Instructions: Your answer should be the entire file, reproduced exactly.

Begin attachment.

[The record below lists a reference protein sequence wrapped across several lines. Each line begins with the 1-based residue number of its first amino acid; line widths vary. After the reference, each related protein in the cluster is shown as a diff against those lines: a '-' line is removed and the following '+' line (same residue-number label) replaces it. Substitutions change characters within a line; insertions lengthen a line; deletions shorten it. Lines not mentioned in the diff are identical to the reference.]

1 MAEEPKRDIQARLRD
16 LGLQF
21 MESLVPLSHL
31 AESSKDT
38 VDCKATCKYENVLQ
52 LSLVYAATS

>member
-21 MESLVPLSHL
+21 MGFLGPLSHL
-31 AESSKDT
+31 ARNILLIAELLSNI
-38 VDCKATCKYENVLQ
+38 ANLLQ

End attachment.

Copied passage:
[The record below lists a reference protein sequence wrapped across several lines. Each line begins with the 1-based residue number of its first amino acid; line widths vary. After the reference, each related protein in the cluster is shown as a diff against those lines: a '-' line is removed and the following '+' line (same residue-number label) replaces it. Substitutions change characters within a line; insertions lengthen a line; deletions shorten it. Lines not mentioned in the diff are identical to the reference.]

1 MAEEPKRDIQARLRD
16 LGLQF
21 MESLVPLSHL
31 AESSKDT
38 VDCKATCKYENVLQ
52 LSLVYAATS

>member
-21 MESLVPLSHL
+21 MGFLGPLSHL
-31 AESSKDT
+31 ARNILLIAELLSNI
-38 VDCKATCKYENVLQ
+38 ANLLQ